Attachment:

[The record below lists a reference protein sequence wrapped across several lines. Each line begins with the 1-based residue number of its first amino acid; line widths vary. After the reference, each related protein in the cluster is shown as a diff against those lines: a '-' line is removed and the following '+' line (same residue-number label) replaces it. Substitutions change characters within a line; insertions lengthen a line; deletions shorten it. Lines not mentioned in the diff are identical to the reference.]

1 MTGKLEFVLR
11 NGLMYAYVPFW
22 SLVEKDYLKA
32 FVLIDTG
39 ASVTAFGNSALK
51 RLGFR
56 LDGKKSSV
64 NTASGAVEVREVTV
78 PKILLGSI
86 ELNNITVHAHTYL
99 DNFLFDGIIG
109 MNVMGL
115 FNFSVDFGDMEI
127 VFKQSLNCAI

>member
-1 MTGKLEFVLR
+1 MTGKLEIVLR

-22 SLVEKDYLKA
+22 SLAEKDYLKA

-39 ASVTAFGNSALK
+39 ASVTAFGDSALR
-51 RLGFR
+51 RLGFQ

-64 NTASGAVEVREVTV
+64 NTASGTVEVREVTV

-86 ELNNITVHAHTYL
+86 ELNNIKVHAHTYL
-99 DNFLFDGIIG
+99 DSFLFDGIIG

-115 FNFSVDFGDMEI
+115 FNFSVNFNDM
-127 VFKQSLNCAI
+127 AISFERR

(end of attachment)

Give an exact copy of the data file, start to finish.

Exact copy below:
[The record below lists a reference protein sequence wrapped across several lines. Each line begins with the 1-based residue number of its first amino acid; line widths vary. After the reference, each related protein in the cluster is shown as a diff against those lines: a '-' line is removed and the following '+' line (same residue-number label) replaces it. Substitutions change characters within a line; insertions lengthen a line; deletions shorten it. Lines not mentioned in the diff are identical to the reference.]

1 MTGKLEFVLR
11 NGLMYAYVPFW
22 SLVEKDYLKA
32 FVLIDTG
39 ASVTAFGNSALK
51 RLGFR
56 LDGKKSSV
64 NTASGAVEVREVTV
78 PKILLGSI
86 ELNNITVHAHTYL
99 DNFLFDGIIG
109 MNVMGL
115 FNFSVDFGDMEI
127 VFKQSLNCAI

>member
-1 MTGKLEFVLR
+1 MTGKLEIVLR

-22 SLVEKDYLKA
+22 SLAEKDYLKA

-39 ASVTAFGNSALK
+39 ASVTAFGDSALR
-51 RLGFR
+51 RLGFQ

-64 NTASGAVEVREVTV
+64 NTASGTVEVREVTV

-86 ELNNITVHAHTYL
+86 ELNNIKVHAHTYL
-99 DNFLFDGIIG
+99 DSFLFDGIIG

-115 FNFSVDFGDMEI
+115 FNFSVNFNDM
-127 VFKQSLNCAI
+127 AISFERR